Wednesday, August 13, 2008

Ben Kingsley Trivia

Just by the virtue of his role of Gandhi in the Richard Attenbourough movie "Gandhi" Ben Kingsley has become a legend. His acting, his characterization of complex individuals and his underplay of some non-regular individuals makes his roles worth being shown in acting classes. here are some trivia about him.

  • Educated at Manchester Grammar School.
  • Son of a GP.
  • Knighted by Queen Elizabeth II in the New Year's Eve Honors List 2001.
  • Derived his stage name from his grandfather's nickname, "Clove King." His grandfather was a spice trader in Zanzibar.
  • Is of half Indian and half English descent. His father, Rahimtulla Harji Bhanji, was a Kenyan-born physician of Indian descent while his mother, Anna Lyna Mary Bhanji, was an English-born fashion model of Jewish-European extraction.
  • Ben Kingsley's paternal family was from the Indian state of Gujarat, the same state Mahatma Gandhi was from.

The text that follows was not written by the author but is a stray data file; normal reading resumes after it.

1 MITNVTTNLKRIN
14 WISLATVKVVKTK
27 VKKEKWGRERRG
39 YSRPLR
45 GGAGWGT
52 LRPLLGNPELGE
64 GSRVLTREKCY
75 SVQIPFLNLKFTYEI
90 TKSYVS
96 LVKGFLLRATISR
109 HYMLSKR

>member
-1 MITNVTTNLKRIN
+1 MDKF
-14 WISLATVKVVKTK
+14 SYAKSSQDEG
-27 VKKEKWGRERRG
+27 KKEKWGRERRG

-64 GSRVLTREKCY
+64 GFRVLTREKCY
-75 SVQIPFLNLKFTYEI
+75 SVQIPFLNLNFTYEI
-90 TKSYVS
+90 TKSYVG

• He has four children: Jasmine and Thomas Kingsley, with Angela Morant; and Edmund Kingsley and Ferdinand Kingsley, with Alison Sutcliffe.
  • Made his London stage debut in 1966 as the narrator of "A Smashing Day" produced by The Beatles manager, Brian Epstein. He wrote the music for the production as well as sang and played guitar for same. After one performance, John Lennon and Ringo Starr came backstage and told him that he should go into music and that if he didn't, "he would regret it for the rest of his life." He was subsequently offered a deal by the same publishers who handled The Beatles, but he chose to remain an actor. The next year, he was invited to join the Royal Shakespeare Company and his choice was made.